Purine nucleoside phosphorylase (PNP), an enzyme involved in the catabolism and recycling of nucleosides, is under investigation for the development of novel antibiotics. One method used for the design of inhibitors is transition state analysis. Chemically stable analogues of a transition state complex are predicted to convert the energy of enzymatic rate acceleration (kcat/knon) into binding energy. Transition state structures have been reported for the bovine (Bos taurus), human (Homo sapiens), and malarial (Plasmodium falciparum) PNPs. All three enzymes proceed through SN1-like mechanisms and have transition states with substantial ribooxocarbenium ion character. Bovine PNP proceeds through an early SN1-like transition state, whereas the human and malarial PNPs proceed through more dissociative transition state. Transition state analogues developed for PNP exhibit differential inhibition specificity for these three enzymes based upon their distinct reaction rates (kcat), mechanisms, and substrate specificity. The most powerful inhibitors of these three enzymes have picomolar dissociation constants, two of which are Immucillin-H and DADMe-Immucillin-H. MTImmucillin- H was also developed as a specific inhibitor for P. falciparum PNP by virtue of its unique utilization of 5- methylthio substrates. Although the transition state for tuberculosis (Mycobacterium tuberculosis) PNP is yet to be determined, inhibition values support a mechanism with a dissociative transition state like those of its human and plasmodial counterparts. Comparison of the transition states and substrate specificity of various PNPs permits the design of species-specific inhibitors for use as therapeutic agents.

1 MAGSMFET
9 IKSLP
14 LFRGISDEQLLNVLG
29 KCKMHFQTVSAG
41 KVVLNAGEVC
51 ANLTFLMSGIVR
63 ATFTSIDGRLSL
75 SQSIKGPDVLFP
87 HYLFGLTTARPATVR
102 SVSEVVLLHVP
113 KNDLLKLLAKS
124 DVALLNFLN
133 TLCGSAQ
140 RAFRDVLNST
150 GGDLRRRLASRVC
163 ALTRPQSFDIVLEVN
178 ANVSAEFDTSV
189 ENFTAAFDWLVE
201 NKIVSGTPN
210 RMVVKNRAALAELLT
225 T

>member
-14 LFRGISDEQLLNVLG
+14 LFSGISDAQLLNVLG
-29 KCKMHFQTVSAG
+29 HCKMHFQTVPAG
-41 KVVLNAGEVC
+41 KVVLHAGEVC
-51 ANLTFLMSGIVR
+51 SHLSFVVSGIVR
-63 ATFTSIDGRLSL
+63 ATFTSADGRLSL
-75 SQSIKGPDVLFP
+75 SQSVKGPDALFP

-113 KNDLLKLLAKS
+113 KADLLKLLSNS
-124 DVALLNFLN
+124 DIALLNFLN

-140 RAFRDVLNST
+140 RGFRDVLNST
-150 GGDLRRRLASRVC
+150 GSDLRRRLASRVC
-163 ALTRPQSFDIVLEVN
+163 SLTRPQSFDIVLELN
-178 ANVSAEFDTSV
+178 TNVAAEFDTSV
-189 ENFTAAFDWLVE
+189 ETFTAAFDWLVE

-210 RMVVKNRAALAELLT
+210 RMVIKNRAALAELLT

Keywords: purine nucleoside phosphorylase, transition state analogue, inhibitor, kinetic isotope effects, Immucillin, dadme-Immucillin, malaria, t-cell disorders
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